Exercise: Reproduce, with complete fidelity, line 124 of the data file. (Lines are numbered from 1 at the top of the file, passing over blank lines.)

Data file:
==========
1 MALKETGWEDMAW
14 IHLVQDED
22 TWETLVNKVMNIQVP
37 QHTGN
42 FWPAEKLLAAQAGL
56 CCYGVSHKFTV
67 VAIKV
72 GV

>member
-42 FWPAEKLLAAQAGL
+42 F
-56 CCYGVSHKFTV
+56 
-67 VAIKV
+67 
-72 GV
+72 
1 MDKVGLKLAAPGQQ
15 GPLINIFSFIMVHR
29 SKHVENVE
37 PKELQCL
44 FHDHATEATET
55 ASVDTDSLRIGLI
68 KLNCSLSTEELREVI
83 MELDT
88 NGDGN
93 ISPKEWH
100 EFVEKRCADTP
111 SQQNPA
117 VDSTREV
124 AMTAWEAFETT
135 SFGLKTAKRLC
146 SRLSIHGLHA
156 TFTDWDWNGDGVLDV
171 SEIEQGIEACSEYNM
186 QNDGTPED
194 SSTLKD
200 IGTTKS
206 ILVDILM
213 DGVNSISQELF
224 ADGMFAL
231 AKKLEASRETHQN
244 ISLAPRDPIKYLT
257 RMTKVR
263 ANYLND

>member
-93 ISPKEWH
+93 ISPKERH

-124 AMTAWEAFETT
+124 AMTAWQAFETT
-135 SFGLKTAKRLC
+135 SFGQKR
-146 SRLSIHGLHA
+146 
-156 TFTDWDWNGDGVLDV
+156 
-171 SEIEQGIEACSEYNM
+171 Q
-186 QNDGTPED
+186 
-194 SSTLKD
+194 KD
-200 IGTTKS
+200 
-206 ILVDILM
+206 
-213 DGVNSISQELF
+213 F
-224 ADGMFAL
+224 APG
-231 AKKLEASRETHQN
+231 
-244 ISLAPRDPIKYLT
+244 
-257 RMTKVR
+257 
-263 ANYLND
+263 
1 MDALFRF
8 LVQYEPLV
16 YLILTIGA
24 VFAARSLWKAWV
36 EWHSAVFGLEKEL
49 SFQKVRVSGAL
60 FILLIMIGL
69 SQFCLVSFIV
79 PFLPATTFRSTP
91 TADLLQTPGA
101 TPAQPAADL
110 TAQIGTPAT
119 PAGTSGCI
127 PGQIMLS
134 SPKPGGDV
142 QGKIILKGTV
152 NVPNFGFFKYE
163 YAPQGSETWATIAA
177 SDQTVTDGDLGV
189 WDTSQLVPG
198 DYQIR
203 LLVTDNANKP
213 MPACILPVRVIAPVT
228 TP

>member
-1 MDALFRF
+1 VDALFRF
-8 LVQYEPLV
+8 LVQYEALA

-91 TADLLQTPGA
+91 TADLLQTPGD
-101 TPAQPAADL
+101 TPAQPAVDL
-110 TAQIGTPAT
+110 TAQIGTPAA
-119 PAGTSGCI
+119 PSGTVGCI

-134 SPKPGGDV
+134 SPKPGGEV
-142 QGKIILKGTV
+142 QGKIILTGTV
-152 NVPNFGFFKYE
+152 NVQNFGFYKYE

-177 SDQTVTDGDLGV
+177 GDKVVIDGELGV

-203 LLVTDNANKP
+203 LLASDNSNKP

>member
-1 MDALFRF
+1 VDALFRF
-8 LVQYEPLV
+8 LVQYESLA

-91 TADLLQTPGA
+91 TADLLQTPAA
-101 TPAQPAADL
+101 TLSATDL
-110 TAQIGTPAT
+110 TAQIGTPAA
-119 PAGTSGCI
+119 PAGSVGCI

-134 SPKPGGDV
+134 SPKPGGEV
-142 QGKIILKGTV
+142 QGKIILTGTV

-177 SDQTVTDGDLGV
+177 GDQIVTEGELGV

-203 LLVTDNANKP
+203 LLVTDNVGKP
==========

-203 LLVTDNANKP